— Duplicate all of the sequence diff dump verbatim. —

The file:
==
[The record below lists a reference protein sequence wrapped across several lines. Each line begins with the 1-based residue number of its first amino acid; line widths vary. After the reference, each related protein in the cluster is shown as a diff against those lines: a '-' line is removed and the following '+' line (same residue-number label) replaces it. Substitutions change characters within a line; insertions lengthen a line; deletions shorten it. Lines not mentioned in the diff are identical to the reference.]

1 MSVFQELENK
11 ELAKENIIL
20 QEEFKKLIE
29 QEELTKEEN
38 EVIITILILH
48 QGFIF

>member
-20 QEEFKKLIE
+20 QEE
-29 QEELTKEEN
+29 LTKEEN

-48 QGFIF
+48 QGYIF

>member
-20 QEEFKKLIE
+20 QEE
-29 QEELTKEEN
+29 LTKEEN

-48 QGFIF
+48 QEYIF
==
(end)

[The record below lists a reference protein sequence wrapped across several lines. Each line begins with the 1-based residue number of its first amino acid; line widths vary. After the reference, each related protein in the cluster is shown as a diff against those lines: a '-' line is removed and the following '+' line (same residue-number label) replaces it. Substitutions change characters within a line; insertions lengthen a line; deletions shorten it. Lines not mentioned in the diff are identical to the reference.]

1 MSVFQELENK
11 ELAKENIIL
20 QEEFKKLIE
29 QEELTKEEN
38 EVIITILILH
48 QGFIF

>member
-20 QEEFKKLIE
+20 QEE
-29 QEELTKEEN
+29 LTKEEN

-48 QGFIF
+48 QGYIF

>member
-20 QEEFKKLIE
+20 QEE
-29 QEELTKEEN
+29 LTKEEN

-48 QGFIF
+48 QEYIF